Find out more about Federal compensation throughout your career and around the world.
Staffing to align with your agency's mission
Human Resources and Security Specialists should use this tool to determine the correct investigation level for any covered position within the U.S. Federal Government.
The content available is no longer being updated and as a result you may encounter hyperlinks which no longer function. You should also bear in mind that this content may contain text and references which are no longer applicable as a result of changes in law, regulation and/or administration.
Washington, D.C. -- Federal employees across America say the work they do is important and their bosses hold their feet to the fire for achieving results, according to a large majority of government workers who participated in a survey administered by the U.S. Office of Personnel Management.
The Federal Human Capital Survey (FHCS), released today, gauges the attitudes and impressions of employees in four areas related to their overall work experience. The survey is conducted every two years and was born of the Bush Administration's commitment to improve the management of federal employees and delivery of agency services. The first survey was administered in 2002.
"President George W. Bush, at the beginning of his Administration, made it a priority to improve the strategic management of people within the federal government," said OPM Acting Director Michael W. Hager. "Overall, the Federal Human Capital Survey continues to demonstrate federal employees are motivated and committed to the roles they play and the missions they accomplish."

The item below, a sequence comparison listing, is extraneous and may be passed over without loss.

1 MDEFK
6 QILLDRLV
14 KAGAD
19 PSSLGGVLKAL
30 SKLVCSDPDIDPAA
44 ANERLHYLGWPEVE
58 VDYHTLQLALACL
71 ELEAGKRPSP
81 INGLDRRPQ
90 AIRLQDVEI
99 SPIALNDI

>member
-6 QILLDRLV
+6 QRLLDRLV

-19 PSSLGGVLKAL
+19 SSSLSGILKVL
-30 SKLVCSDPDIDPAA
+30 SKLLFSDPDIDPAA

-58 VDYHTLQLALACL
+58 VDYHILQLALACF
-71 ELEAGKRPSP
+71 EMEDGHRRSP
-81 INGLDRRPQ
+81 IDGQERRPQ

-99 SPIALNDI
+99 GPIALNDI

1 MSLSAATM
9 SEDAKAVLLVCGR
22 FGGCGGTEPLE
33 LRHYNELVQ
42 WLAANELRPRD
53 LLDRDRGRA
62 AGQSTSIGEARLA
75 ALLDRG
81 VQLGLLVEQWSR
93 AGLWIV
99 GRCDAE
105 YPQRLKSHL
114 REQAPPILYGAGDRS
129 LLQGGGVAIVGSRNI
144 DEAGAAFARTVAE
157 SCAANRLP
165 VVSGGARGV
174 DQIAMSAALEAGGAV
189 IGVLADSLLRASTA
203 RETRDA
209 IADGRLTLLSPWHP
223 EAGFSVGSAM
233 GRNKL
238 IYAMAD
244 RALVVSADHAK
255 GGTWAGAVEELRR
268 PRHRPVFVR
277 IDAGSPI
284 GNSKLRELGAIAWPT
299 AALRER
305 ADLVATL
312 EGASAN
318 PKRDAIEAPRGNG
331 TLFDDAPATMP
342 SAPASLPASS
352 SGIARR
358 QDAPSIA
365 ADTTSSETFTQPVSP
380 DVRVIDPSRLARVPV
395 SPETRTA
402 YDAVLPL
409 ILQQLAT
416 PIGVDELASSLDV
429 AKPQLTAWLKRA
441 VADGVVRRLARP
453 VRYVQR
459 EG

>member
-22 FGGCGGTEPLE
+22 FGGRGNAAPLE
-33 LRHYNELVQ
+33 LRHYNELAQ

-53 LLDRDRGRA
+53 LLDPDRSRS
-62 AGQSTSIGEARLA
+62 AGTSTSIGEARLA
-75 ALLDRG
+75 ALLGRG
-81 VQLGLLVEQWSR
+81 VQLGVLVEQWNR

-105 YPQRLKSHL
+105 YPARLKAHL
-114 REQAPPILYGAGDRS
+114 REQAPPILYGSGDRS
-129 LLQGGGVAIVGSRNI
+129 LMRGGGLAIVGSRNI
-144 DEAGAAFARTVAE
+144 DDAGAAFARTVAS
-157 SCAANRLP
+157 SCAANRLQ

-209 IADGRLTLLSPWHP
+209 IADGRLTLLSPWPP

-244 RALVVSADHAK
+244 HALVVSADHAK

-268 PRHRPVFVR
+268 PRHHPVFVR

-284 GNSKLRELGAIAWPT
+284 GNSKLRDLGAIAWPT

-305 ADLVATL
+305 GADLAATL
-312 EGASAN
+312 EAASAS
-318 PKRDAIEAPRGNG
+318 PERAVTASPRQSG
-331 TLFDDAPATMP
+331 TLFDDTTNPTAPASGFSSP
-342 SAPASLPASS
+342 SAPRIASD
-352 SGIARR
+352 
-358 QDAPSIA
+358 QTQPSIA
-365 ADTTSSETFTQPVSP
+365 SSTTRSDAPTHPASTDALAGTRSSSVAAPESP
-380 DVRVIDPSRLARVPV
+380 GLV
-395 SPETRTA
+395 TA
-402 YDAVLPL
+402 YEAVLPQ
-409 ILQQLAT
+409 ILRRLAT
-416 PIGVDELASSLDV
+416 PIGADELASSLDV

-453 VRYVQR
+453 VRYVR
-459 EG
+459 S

The survey found that 91 percent of respondents say the work they do is important (up 1 percent from 2006) and 84 percent like what they do in the workplace (up 1 percent). In addition, 82 percent believe they are held accountable for achieving results (up 3 percent).
More than 210,000 federal employees - from a survey sample of more than 417,000 employees - responded.
This year's survey also provides a direct comparison of findings for 2008 with findings from previous surveys, where applicable. The findings are grouped into four categories:
Leadership and Knowledge Management; Results-Oriented Performance Culture; Talent Management; and, Job Satisfaction.
Survey takers were not reluctant to express concerns or indicate changes they would like to see. "Although progress has been achieved and sustained in many areas, the survey tells us improvement is needed in others," said Hager. For example, only 26 percent of employees see a link between pay and performance, while 30 percent say steps have been taken against co-workers who cannot or will not improve their performance.
Survey findings also may shed light on agency operations in ways that will assist in the recruitment and retention of high-quality individuals.
Governmentwide survey findings are available to the public at www.fhcs.opm.gov. Agency-specific findings are available to managers and human resources officials designated by their agency.
Our mission is to Recruit, Retain and Honor a World-Class Workforce to Serve the American People. OPM supports U.S. agencies with personnel services and policy leadership including staffing tools, guidance on labor-management relations and programs to improve work force performance.